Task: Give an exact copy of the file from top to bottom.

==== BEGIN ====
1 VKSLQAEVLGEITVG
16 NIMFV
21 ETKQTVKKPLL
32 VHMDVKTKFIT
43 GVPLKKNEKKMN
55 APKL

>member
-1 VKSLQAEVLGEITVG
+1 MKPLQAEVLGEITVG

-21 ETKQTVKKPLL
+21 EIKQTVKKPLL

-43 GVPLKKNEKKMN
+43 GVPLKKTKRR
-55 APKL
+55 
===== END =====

1 VKSLQAEVLGEITVG
16 NIMFV
21 ETKQTVKKPLL
32 VHMDVKTKFIT
43 GVPLKKNEKKMN
55 APKL

>member
-1 VKSLQAEVLGEITVG
+1 MKPLQAEVLGEITVG

-21 ETKQTVKKPLL
+21 EIKQTVKKPLL

-43 GVPLKKNEKKMN
+43 GVPLKKTKRR
-55 APKL
+55 